Strategy Elicitation in Symmetric Real Time Trust Dilemmas
Ryan O. Murphy
ETH Zurich, Chair of Decision Theory and Behavioral Game Theory
University of Arizona - Eller College of Management
James E. Parco
August 9, 2004
We report the results of trust dilemmas that are modeled as non-cooperative n-person games evolving over time. As long as all the n players continue cooperating, their potential payoff increases exponentially over time. Simultaneously, the temptation to defect increases too, as the player who is the first to defect receives the present value of the payoff function whereas each of the other n-1 players receives only a fraction of this value. We report the results of an experiment in which population members are randomly assigned to groups on each round, and each group member specifies her stopping time before the round outcome is revealed. Our results show that when players can signal their intention to cooperate by sacrificing present earnings for possible future gain, some exercise this option. By doing so, they succeed in stopping the slow decline in the mean population cooperation level observed under the typical decision method that does not allow for signaling.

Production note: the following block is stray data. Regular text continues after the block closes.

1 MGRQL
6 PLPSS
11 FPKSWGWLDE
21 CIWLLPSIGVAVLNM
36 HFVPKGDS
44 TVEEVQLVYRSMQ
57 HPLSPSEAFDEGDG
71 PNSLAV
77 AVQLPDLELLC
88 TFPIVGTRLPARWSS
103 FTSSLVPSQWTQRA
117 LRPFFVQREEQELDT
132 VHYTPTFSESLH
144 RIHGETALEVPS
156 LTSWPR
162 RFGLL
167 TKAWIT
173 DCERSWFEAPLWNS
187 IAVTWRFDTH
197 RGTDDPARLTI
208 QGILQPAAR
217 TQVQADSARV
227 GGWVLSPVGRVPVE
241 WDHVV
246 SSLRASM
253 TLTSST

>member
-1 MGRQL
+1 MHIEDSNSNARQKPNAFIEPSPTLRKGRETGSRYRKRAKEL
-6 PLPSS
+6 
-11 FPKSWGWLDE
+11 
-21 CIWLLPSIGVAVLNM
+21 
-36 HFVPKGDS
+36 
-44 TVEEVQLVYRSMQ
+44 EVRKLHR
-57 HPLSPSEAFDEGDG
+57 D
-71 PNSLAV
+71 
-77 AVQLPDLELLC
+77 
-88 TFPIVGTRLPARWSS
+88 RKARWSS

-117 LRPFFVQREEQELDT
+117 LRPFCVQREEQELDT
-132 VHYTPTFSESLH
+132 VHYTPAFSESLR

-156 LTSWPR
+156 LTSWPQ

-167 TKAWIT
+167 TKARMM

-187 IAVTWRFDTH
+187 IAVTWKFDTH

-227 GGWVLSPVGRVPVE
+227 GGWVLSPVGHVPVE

Keywords: Trust dilemmas, strategy method, signaling, cooperation
JEL Classification: C72, C92, D81working papers series
Date posted: October 16, 2004 ; Last revised: February 19, 2011
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